Wednesday, December 08, 2010

Internet Explorer 9 ad blocking via "Tracing Protection" -- no means yes.

A year ago I began strongly encouraging Microsoft and Mozilla to include ad blocking technology in their respective Web browsers. And not just point to an extension like the awesomeness that is AdBlock Plus, but include it or something exactly like it, as core browser feature. For security, privacy, and competitive advantage reasons I believed this to be a really good idea. Still do, in fact.

In a blog post I argued ad blocking technology would be a huge win for Microsoft (and users), in particular by retroactively integrating the feature in all versions of Internet Explorer (6, 7, and 8). Doing so would attract vast quantities of new users. After all, ad blocking is the most popular extension type in ALL the browsers, but it also gives them an attractive differentiator that Google’s business model would never tolerate matching.

Despite my best efforts, my arguments fell flat. During Blue Hat, Robert “RSnake” Hansen and I had very productive discussions with the IE & Mozilla security teams about their browser security plans for the future. Still the idea of making ad blocking readily available for the end-user was met with much resistance. The fear was such a feature would conflict with Microsoft’s own ad serving business, or advertising partners, and may also lead to potential anti-trust issues. Oh well, we thought. Nothing ventured nothing gained. As any infosec pro, we can attest, we’re used to getting told “no” by the business. :)

Then something really interesting took place last week. The U.S. Federal Trade Commission (FTC) issued a report on protecting consumer privacy online which recommended that Congress create new online Do-Not-Track legislation and it be accompanied by a privacy policy feature-set baked into Web browsers. To over simplify, browsers supporting Do-Not-Track would allow Web surfers to indicate, presumably through HTTP headers, that they opt-out from being tracked. Unfortunately user data would still get sent to the tracking company by nature of the way browsers work (third-party cookies, etc), but tracking companies receiving the do-not-track header would be legally compelled to respect the users choice.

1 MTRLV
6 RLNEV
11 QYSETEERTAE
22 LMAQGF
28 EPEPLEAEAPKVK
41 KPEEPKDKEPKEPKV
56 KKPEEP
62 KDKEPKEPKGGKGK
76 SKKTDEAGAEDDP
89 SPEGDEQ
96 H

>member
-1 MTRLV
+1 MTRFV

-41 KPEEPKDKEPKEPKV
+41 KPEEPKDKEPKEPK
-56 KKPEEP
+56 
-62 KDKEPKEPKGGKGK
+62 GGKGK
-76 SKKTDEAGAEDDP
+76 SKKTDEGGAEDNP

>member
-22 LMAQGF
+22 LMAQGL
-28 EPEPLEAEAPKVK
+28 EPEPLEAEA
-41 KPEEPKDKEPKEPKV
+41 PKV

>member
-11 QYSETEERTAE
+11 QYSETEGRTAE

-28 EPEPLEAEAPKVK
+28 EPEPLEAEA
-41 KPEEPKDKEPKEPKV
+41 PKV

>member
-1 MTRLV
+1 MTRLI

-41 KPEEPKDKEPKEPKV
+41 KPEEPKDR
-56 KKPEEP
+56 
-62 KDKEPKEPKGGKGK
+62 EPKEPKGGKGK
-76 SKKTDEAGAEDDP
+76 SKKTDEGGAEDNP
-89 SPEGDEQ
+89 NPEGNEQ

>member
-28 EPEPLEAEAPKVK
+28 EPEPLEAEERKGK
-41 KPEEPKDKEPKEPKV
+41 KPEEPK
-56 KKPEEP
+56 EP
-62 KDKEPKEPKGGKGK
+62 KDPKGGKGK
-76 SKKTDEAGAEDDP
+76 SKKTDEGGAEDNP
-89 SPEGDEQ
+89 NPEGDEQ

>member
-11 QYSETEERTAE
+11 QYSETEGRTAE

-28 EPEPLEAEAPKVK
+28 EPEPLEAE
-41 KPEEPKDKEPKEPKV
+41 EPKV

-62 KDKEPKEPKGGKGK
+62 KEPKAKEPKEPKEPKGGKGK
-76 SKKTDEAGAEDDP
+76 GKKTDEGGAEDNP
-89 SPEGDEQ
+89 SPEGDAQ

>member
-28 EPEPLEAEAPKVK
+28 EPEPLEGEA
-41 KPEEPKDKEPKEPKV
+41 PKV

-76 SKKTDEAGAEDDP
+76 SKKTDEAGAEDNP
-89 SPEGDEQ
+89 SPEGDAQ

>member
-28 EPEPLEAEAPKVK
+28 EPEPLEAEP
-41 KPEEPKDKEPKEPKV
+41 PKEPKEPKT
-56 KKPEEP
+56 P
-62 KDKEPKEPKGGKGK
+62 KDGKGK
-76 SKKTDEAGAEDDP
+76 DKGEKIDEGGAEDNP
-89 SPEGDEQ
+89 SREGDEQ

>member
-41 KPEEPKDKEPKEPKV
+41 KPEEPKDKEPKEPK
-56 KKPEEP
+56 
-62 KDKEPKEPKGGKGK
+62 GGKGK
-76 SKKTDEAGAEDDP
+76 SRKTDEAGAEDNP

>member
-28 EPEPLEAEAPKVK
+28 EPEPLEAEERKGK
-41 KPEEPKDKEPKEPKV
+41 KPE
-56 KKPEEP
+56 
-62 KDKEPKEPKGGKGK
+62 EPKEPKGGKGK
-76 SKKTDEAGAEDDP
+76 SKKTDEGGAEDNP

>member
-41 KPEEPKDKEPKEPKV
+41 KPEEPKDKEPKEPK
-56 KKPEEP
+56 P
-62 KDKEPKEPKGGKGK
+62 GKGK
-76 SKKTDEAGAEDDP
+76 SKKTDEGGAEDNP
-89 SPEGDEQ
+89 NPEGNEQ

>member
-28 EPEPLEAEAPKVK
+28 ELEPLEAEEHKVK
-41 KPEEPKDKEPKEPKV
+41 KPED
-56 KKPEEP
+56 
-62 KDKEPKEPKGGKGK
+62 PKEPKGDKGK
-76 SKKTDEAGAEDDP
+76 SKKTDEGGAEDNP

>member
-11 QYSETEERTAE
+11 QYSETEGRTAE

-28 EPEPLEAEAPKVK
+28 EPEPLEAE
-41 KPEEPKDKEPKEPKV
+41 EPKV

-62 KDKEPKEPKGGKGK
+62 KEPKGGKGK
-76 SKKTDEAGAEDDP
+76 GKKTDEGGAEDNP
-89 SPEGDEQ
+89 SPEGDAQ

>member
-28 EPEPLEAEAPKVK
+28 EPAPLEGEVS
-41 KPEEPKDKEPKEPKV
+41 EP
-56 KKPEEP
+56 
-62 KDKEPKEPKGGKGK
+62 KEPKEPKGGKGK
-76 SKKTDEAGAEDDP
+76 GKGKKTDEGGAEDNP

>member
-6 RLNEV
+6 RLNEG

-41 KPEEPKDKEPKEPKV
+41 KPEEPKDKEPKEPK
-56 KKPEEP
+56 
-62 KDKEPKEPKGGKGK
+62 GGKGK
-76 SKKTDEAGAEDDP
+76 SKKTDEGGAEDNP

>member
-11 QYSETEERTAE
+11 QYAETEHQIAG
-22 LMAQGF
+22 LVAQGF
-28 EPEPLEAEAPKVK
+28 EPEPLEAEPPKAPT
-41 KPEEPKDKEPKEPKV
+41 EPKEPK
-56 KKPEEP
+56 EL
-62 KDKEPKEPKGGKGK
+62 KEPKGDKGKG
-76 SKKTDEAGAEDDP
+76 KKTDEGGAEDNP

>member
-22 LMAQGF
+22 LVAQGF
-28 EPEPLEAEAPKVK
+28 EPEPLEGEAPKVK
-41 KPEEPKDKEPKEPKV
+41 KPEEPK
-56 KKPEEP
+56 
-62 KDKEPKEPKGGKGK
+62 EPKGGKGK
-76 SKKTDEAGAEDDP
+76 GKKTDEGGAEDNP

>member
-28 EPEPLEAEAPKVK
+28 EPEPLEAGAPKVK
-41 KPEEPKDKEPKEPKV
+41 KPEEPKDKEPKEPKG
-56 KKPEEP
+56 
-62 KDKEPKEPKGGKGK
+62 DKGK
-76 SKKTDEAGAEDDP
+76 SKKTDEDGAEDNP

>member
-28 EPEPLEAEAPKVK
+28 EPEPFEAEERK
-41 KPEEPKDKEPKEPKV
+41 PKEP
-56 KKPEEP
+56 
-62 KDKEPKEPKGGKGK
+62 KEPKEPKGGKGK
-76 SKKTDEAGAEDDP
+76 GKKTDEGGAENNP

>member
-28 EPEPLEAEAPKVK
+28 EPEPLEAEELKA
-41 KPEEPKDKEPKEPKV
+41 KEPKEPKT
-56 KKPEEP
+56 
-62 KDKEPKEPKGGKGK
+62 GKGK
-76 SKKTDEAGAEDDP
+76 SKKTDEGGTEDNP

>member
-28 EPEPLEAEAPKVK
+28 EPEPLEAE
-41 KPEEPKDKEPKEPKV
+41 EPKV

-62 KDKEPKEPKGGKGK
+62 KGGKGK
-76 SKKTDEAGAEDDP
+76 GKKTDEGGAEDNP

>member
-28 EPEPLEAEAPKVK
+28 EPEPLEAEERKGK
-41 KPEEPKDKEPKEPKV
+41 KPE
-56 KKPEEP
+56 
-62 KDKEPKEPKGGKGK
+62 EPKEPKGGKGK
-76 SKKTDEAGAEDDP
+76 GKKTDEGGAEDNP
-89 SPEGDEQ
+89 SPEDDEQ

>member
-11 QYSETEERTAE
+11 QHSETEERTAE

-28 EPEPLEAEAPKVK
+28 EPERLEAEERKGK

Then the impossible happened! Only days after the report was released Dean Hachamovitch, Corporate Vice President of Internet Explorer, published a lengthy and technically detailed blog post (even had a video) describing their plans to include an implementation of Do-Not-Track in the yet to be released Internet Explorer 9. Dean explains...

“We want to develop (as the recent FTC report put it) ‘more effective technologies for consumer control’ and make progress on the report’s recommendation of ‘a browser-based mechanism through which consumers could make persistent choices’ regarding tracking.”

The two primary components involved:
  1. IE9 will offer consumers a new opt-in mechanism (“Tracking Protection”) to identify and block many forms of undesired tracking.
  2. “Tracking Protection Lists” will enable consumers to control what third-party site content can track them when they’re online.
Ladies and gentlemen, this is all the framework that is necessary for ad blocking to function in IE9! User configurations will also be persistent across sessions, even when the browser is restarted, which is opposite to how InPrivate mode behaves. This is huge! Sure, just like in AdBlock Plus, IE9 users will still need to procure a regularly updated TPS list in order to block all the known advertisers, but that problem is already long solved.

No way Microsoft slammed out the code from scratch in a few short days because the FTC made some recommendation. The IE team clearly saw ad blocking as a good idea despite what they told us before and had ad blocking, errr I mean Tracking Protection, ready to go. Only they might not have had the juice to include it because of the aforementioned road blocks.

My speculation is, and I could be WAY off base here, that Microsoft knew generally what was in the FTC’s report prior to release and was waiting for publication before announcing Tracking Protection in IE9. That way IE team could be seen as simply supporting the FTC’s out-out recommendations to protect user privacy, and who could argue with that, while at the same time taking the opportunity to implement ad blocking functionality under the same banner. That way they could get around competing business interests and the watchful eye of anti-trust regulators. They could say they are “protecting the user” and “abiding by the FTC,” which they are in both counts. If I’m right, extremely brilliant move.

I think we’re witnessing the beginning of a whole new chapter in the ongoing browser war. Now we must ask, when and if Mozilla is going to add the functionality of their #1 extension natively into their browser? How can they now not do so? Can Firefox’s market-share position afford Internet Explorer to be more advanced in privacy protection features? We’ll have to wait and see what they say or do. I’m hopeful they’ll come around as Microsoft did. Even more interesting will be how Google reacts. AdBlock is their most popular add-on as well. The bottom line is these are very good signs for everyone on the Web.

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